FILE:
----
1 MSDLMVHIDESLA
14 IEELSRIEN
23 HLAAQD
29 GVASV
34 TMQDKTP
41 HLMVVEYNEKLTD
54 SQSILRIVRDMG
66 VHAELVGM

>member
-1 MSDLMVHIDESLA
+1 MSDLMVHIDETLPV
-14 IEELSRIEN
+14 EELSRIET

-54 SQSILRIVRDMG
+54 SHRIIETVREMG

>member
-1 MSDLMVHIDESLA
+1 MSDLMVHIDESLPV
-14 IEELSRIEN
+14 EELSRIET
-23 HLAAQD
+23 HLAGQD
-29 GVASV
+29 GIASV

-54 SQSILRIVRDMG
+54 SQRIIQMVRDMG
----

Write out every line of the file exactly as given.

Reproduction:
1 MSDLMVHIDESLA
14 IEELSRIEN
23 HLAAQD
29 GVASV
34 TMQDKTP
41 HLMVVEYNEKLTD
54 SQSILRIVRDMG
66 VHAELVGM

>member
-1 MSDLMVHIDESLA
+1 MSDLMVHIDETLPV
-14 IEELSRIEN
+14 EELSRIET

-54 SQSILRIVRDMG
+54 SHRIIETVREMG

>member
-1 MSDLMVHIDESLA
+1 MSDLMVHIDESLPV
-14 IEELSRIEN
+14 EELSRIET
-23 HLAAQD
+23 HLAGQD
-29 GVASV
+29 GIASV

-54 SQSILRIVRDMG
+54 SQRIIQMVRDMG